Making Human-Rights-Based Approach to Development Possible in IP Territories


MANILA — The European Union through its Manila office, the Delegation of the European Union in the Philippines, and Dinteg, the Cordillera Indigenous Peoples’ Legal Rights Center, recently launched a five-year project that will enhance the capacity of indigenous peoples for a more consolidated political participation and representation in development.

“This project will upgrade the capacity of ten indigenous peoples in the Philippines to monitor human rights violations inflicted against their communities and their persons in the course of pursuing so-called development projects in their territories,” Rhoda Dalang, project coordinator, said. Dalang is a Kankanaey of Mountain Province in the Cordillera region.

Dinteg, an Igorot term translated literally as law, has been advancing indigenous peoples’ rights since 1994. With a group of Igorot lawyers, anthropologists and activists in its core, Dinteg offers assistance in legal and policy research; public advocacy; education and training; legal aid; and solidarity campaigns.

Its track record dating back to the times when the Philippine counter-insurgency program Oplan Lambat Bitag was inflicting various forms of human rights violations against the Cordillera peoples in the 1990s, Dinteg found it fit to enable communities now experiencing similar difficulties with Opan Bantay Laya (OBL) 1 & 2 under former President Gloria Macapagal-Arroyo.

“The situation has never improved even with the new administration of Pres. Benigno Aquino III,” said Joseph Torafing, Jr. Dinteg’s administrative officer. He cited the spate of extra-judicial killings during the first few days of the Aquino government. OBL has lapsed technically on June 30, when Arroyo stepped down from Malacañang.

Torafing is from the Sadanga tribe of Mountain Province.

Counterinsurgency Program as a Backdrop

In the forum on the occasion of the World Indigenous Peoples’ Day at the University of the Philippines on August 9, Joan Jaime, national coordinator of the Kalipunan ng mga Katutubong Mamamayan ng Pilipinas (Kamp) cited the summary execution of three Dumagat tribesmen from Rodriguez, formerly Montalban, in Rizal Province on July 19.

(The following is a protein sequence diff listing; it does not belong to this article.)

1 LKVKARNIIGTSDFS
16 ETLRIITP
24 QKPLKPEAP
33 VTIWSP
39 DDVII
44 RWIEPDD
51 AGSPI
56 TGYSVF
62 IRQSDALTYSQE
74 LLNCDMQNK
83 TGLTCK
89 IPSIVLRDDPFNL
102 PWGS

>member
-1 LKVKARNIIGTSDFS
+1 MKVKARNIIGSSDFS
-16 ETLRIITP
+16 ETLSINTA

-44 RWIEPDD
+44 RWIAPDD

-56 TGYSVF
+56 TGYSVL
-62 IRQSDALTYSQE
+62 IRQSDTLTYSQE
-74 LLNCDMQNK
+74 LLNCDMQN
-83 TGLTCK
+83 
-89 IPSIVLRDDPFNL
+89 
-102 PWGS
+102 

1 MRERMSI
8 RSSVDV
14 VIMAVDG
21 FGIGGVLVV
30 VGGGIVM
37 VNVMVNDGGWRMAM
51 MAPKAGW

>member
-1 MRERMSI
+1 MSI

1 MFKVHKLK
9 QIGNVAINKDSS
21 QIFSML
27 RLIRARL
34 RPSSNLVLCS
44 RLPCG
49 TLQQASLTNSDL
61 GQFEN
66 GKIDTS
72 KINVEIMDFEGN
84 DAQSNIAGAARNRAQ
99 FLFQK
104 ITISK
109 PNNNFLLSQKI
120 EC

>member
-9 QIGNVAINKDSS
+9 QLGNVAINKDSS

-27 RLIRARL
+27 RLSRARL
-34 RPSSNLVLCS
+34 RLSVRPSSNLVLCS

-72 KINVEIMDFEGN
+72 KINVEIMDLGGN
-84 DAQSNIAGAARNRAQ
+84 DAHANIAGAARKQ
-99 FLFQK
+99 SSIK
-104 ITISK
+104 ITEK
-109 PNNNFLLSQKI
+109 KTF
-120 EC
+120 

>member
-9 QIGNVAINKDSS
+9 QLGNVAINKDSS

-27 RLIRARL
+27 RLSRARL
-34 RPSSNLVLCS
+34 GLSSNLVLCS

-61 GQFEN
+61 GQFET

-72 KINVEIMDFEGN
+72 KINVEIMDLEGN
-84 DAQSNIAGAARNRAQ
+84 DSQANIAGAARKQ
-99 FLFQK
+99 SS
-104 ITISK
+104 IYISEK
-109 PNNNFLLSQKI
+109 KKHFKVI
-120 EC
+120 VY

A report from Central Luzon also mentioned that an Aeta leader was missing as of August 8, at the height of the Kamp and Katribu partylist national council of leaders’ meetings.

Lumad representatives from Mindanao talked about fake datus being introduced to the communities by transnational companies seeking the indigenous peoples’ free, prior, informed consent (FPIC).

“These are all in the context of utilizing the rich resource base within the traditional ancestral domain of indigenous peoples with the military doing counter-insurgency operations as a backdrop,” said Torafing.

IP Territories as Resource Base

Several active mining operations are in the territories of Cordillera Igorot peoples. Three of the most profitable mining ventures are in Benguet, while several mining applications are in five other provinces of the Cordillera.

The Agno River, which finds its headwaters in Mt. Data at the Benguet-Mountain Province border, has been dammed three times for hydro-electric power, now being harnessed by private companies SN-Aboitiz Power (SNAP) and San Roque Power Corporation (SRPC).

Big road and infrastructure projects displace Aeta communities in Zambales, Pampanga and Tarlac in Central Luzon, according to Nelson Mallari of Kamp in an earlier interview.

Despite IPRA and UNDRIP

Mindanao Lumads have similar stories of rights violations as so-called development projects encroach into their territories and in the course of obtaining the FPIC as prescribed in the Indigenous Peoples Rights Act (IPRA) and as provided for in the United Nations Declaration on the Rights of Indigenous Peoples (UNDRIP). The Philippines is a signatory to the said international policy.

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